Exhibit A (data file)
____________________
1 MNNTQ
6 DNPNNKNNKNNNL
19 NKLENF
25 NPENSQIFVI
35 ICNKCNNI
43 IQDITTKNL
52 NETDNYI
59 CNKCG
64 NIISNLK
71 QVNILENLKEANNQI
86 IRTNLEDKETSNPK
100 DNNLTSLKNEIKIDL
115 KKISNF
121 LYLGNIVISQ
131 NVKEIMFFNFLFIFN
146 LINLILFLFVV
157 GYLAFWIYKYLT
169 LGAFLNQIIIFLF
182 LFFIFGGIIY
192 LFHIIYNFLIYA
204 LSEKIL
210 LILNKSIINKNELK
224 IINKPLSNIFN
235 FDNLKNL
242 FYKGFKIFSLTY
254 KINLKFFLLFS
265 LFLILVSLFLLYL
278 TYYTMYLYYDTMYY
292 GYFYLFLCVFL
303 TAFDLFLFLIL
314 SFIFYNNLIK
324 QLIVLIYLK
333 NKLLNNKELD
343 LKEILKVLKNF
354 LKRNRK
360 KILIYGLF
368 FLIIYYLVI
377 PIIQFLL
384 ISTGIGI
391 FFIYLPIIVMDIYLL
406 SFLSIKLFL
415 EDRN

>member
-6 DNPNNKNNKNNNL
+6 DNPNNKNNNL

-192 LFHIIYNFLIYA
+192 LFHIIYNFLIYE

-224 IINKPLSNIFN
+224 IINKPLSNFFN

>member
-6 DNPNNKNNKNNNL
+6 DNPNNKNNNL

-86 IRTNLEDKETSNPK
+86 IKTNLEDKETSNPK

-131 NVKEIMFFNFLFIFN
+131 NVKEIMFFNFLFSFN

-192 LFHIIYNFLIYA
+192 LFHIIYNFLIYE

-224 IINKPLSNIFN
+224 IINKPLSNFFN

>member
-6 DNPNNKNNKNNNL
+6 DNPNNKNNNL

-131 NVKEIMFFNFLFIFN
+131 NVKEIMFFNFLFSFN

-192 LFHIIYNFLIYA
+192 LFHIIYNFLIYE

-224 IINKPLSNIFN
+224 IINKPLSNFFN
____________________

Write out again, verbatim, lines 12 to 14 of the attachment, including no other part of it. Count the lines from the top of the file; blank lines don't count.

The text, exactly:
100 DNNLTSLKNEIKIDL
115 KKISNF
121 LYLGNIVISQ